Lederman and Latterell “certainly will hear from some of the industry participants, but it won’t necessarily be an enthusiastic embrace of the language,” said Smith.

In some states, developers of self-driving vehicles have actually opposed legislation to give them access to the roads with conditions. That’s in part because some of the companies don’t think they need the laws.

"It’s probably already legal for an auto manufacturer to take one of their vehicles, duly licensed in South Dakota… and under the careful supervision of a test driver, operate it on a public road," Smith said.

But “probably legal” doesn’t provide the certainty companies are looking for, so they have welcomed legislation specifically legalizing it — except where lawmakers have proposed too many restrictions.

"Some people might view this as a bill that expands the legality of the activity," Smith said of Latterell’s bill. "It provides certainty, but it may in fact contract the legality of the activity."

A representative of Google did not respond to a request for comment.

Latterell and others noted that whatever shortcomings self-driving cars have, so do human drivers, who cause plenty of accidents by getting distracted or not paying enough attention.

"The autonomous vehicles never stop paying attention to everything," Latterell said.

Smith echoed that concern.

"People should be much more worried about human drivers than they actually are," he said.

But whatever effect South Dakota’s law has, it will likely get people thinking seriously about a technology that could be arriving on the market very soon.

"Starting the discussion is good for the state," Latterell said.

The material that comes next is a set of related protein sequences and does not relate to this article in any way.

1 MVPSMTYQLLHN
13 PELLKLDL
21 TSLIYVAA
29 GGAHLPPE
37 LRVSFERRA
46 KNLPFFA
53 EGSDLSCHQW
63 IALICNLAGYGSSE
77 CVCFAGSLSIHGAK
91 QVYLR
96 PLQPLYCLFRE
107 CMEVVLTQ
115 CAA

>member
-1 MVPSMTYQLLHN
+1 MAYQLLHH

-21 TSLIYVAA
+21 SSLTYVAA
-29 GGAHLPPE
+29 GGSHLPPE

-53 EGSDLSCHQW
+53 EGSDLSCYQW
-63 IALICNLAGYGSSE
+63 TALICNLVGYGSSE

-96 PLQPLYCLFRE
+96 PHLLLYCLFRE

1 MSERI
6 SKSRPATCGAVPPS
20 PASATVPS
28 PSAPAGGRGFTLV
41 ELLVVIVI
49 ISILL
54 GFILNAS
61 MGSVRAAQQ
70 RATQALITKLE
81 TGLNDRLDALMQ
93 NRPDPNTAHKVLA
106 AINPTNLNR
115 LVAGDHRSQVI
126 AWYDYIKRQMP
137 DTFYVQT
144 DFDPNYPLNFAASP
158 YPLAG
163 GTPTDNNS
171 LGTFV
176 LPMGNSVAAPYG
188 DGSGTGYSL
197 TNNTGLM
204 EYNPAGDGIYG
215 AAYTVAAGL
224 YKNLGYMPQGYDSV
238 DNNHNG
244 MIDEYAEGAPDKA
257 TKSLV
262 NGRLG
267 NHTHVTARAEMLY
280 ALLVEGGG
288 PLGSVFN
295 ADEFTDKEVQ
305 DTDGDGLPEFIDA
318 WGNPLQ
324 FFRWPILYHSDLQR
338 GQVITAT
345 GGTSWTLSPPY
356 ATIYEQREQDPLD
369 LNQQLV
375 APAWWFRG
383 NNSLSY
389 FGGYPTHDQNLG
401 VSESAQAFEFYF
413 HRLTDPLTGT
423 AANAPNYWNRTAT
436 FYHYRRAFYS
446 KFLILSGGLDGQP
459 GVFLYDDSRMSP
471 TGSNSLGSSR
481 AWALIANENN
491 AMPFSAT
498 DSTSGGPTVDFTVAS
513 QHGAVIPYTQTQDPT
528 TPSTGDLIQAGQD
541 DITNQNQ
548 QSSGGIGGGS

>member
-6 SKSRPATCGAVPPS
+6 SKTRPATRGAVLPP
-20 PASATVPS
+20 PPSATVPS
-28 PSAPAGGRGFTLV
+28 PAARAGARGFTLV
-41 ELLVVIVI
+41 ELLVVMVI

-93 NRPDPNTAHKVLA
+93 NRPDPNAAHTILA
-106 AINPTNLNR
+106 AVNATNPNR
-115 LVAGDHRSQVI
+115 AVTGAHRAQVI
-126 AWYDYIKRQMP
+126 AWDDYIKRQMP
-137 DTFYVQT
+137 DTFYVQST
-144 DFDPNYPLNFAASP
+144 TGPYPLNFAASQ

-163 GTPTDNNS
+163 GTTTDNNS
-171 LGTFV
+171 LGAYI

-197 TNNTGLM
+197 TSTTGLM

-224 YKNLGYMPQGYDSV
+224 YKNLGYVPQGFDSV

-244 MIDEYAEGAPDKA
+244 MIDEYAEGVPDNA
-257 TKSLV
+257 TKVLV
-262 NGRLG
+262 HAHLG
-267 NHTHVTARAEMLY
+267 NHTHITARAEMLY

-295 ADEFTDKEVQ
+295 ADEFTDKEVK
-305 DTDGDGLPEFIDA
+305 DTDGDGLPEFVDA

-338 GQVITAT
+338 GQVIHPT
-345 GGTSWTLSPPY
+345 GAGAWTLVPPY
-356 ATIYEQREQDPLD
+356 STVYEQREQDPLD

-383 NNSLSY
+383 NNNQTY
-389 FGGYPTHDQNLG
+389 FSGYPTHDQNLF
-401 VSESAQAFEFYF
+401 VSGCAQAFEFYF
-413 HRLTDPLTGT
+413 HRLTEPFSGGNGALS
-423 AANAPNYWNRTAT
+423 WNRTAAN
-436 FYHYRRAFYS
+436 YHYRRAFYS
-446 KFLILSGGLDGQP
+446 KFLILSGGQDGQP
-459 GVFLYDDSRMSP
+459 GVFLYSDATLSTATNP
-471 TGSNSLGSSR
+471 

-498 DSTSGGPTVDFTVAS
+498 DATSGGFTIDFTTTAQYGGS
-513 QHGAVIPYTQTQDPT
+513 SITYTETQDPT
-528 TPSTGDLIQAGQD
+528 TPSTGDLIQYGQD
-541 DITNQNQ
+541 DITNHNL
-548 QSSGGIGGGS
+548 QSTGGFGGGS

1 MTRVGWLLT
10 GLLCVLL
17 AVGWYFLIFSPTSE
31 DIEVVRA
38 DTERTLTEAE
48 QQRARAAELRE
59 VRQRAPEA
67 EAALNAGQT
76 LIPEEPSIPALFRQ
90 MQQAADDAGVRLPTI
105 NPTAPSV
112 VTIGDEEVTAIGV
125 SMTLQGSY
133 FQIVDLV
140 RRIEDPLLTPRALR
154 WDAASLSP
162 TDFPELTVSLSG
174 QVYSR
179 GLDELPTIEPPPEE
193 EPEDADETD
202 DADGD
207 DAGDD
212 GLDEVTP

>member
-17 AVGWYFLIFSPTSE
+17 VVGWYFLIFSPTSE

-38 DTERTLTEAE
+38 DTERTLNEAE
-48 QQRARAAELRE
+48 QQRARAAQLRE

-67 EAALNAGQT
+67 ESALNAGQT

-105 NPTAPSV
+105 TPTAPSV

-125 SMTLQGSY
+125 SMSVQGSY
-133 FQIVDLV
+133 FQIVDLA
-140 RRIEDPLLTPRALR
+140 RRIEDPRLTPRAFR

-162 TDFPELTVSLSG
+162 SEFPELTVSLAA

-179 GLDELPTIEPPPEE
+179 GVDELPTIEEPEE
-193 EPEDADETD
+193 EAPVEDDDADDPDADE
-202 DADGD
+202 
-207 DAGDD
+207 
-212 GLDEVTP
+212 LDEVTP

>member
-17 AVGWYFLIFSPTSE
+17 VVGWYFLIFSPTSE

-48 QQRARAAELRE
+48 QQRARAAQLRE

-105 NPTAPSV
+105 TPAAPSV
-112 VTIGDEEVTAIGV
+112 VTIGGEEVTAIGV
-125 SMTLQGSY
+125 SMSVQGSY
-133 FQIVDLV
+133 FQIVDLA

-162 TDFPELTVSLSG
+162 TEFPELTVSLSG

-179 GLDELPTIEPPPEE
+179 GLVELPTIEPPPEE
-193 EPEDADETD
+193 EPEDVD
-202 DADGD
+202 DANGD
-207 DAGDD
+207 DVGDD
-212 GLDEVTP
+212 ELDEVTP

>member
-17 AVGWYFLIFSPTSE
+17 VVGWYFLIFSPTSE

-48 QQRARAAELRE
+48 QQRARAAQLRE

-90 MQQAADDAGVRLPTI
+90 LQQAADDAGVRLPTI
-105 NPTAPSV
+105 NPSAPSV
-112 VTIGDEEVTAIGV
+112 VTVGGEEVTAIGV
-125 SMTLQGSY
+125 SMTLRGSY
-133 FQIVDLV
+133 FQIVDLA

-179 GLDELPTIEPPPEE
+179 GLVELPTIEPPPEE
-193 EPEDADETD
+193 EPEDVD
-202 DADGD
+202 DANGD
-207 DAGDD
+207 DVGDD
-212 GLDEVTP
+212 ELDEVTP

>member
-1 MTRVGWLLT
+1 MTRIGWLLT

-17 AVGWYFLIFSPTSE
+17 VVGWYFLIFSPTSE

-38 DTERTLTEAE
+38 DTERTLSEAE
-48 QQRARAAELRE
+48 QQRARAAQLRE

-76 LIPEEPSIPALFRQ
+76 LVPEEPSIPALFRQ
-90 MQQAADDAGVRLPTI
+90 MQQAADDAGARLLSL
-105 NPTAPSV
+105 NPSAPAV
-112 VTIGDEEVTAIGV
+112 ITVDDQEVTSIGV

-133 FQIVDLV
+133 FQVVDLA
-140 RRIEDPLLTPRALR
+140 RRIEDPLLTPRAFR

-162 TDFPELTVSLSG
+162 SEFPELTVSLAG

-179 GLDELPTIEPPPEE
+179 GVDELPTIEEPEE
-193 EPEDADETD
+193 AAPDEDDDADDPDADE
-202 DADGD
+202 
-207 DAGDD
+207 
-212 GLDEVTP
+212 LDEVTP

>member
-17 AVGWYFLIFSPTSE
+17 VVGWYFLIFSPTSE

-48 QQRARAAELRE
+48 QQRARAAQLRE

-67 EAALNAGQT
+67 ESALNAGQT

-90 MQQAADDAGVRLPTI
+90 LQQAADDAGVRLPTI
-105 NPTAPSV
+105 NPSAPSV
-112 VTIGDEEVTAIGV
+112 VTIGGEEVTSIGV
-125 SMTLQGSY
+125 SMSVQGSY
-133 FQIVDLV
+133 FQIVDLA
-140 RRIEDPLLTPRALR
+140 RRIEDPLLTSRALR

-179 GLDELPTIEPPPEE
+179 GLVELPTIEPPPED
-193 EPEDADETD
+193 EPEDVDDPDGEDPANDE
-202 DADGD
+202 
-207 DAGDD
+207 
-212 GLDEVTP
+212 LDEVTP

Senate Bill 139 has been assigned to the Senate Transportation Committee but has not yet been scheduled for a hearing.

New tool: Map locations of bill sponsors

Some bills in South Dakota divide the Legislature along ideological lines. Others are more a matter of loyalty to a lawmaker’s respective caucus. And some are geographic, pitting one region of the state against another.

Here’s a tool to help visualize the last category.

Just pick the bill type (House Bill, Senate Bill, Resolution or Commemoration), then pick the bill number from the second menu. The map will update to show the official home residences of each sponsor of that legislation.

Check it out here.

Here’s a few examples.

HJR1001 is a constitutional amendment to expand gambling at Deadwood casinos. Revenue from those casinos helps the whole state, but the bill is particularly aimed at helping one particular town. Here’s the map of HJR1001’s sponsors:

There’s some scattered around the state, but a big cluster in the Black Hills — all three representatives of Deadwood, and a bunch from Rapid City, too.

HB1191 is aimed at helping West River ranchers who were devastated by last October’s blizzard. Here’s where its sponsors live:

Four rural West River lawmakers, several from Rapid City, three rural East River lawmakers, plus one from Aberdeen and two from around Sioux Falls. 

SB106 is a bill dealing with transferring land from one school district to another. The driving force behind the bill comes from the small districts surrounding Sioux Falls; here’s a zoomed-in look at where its sponsors come from in the southeastern corner of the state:

One in Sioux Falls. Five from the suburbs.

Play around with the tool yourself. I’ll update it later in the week to add newly filed bills.

S.D. government web site is down (UPDATE: Not any more)

As of around 4:45 p.m. this afternoon, South Dakota’s government web sites are down. That include sd.gov, constitutional officer web sites like sdsos.gov, and even the Legislature’s web site (since unlike many states, South Dakota’s Legislature hosts its web site on executive branch servers).

The outage comes on the eve of Gov. Dennis Daugaard’s annual budget address to the Legislature.

UPDATE: By 5:05 p.m., the sites were back on line.

Tags: technology

Those Rounds websites

UPDATE: This morning, as I predicted below, the roundsforsenate.com website went live.

Among the first public tipoffs that Mike Rounds was considering a Senate run was when aide Rob Sjonsberg registered two Internet domain names, roundsforsenate.com and roundsforsouthdakota.com.